Moving consumers from a state of denial in which they have likely dwelled comfortably for a long period of time is a tricky but critical process for marketers in just about any business category.

Building Your Brand Religion

Even with the most finicky of customers in an increasingly chaotic and complicated world, lifetime value and brand loyalty can still be achieved. But not how you might think. It’s not the loyalty programs, frequent purchaser points (only 35 percent enrolled redeem these, per Forrester Research), and free gifts that stack up the purchase orders for a given customer. And it’s not the great service that can be matched by your competitors, either. It’s something much deeper. The same something that keeps the church pews warm, tithing coffers full and baptismal fonts busy.

Even with the most finicky of customers in an increasingly chaotic and complicated world, lifetime value and brand loyalty can still be achieved. But not how you might think.

It’s not the loyalty programs, frequent purchaser points (only 35 percent enrolled redeem these, per Forrester Research), and free gifts that stack up the purchase orders for a given customer. And it’s not the great service that can be matched by your competitors, either. It’s something much deeper. The same something that keeps the church pews warm, tithing coffers full and baptismal fonts busy.

The secret to lifetime value and referrals from your customers is really no secret at all. It’s simply the psychology of hope, loss and rewards, and trust that has made religion the biggest industry worldwide. Without question.

Consider:

If loyalty were dead, all of this money could not be generated from the millions of loyal believers who give up, on average, nearly 3 percent of their annual incomes to their religious faiths. If you take just U.S. wage earners with an annual income of $40,000, that comes up to about $93 billion a year in tithing—the equivalent in revenue for the worldwide video game industry in 2013, according to Gartner Research. And you wouldn’t have nearly 44,000 people attending a single group’s service on Sunday where the only product being sold is hope.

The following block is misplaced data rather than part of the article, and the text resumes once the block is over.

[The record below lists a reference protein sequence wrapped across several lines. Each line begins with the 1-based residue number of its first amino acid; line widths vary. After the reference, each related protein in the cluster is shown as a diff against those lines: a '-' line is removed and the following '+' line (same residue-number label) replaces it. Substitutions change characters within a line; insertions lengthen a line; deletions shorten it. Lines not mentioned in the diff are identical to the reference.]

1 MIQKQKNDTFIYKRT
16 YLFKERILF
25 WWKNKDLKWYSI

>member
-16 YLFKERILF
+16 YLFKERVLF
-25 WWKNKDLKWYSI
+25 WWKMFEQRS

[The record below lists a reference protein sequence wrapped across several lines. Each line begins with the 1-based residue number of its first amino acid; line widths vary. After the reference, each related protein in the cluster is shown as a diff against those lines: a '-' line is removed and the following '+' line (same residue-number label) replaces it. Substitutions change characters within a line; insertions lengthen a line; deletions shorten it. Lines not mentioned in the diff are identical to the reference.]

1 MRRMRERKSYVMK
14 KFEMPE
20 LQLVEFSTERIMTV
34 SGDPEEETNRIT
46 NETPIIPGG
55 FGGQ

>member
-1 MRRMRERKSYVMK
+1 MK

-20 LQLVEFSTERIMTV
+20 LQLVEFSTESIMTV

While we direct marketers are clearly selling more than hope as we peddle tangible products and services to millions of customers each year, our marketing ROI could truly become divine if we follow even just a few of the tenets from religious psychology. The primary tenets or cornerstones of all successful religions are:

1. Hope or faith in a better life (in this case, an afterlife);

2. Trust in your leaders to guide you with integrity;

3. A sense of community, or like-minded souls who have the same values, ideals and beliefs; and finally,

4. A fervor so strong about your beliefs that you are willing to spend much of your time on this earth spreading your faith’s gospel and bringing others into the fold—all on your own time, at your own expense and without any pay (besides the joy of knowing you brought eternal joy to others).

These are the same four cornerstones that make for successful branding and must be present in any brand’s marketing programs today.

Hope: All products are emotional purchases—your car, life insurance, clothing, furnishings and even food. Each time you swipe that payment card, you are doing so with the unconscious hope of gaining some intangible value associated with that product. Be it status, safety, reliability, an image that will attract romance or job opportunities for you, or a break from the fear of failing your children, spouse or job. What is the hope associated with your products? And yes, this applies to both B-to-B and B-to-C.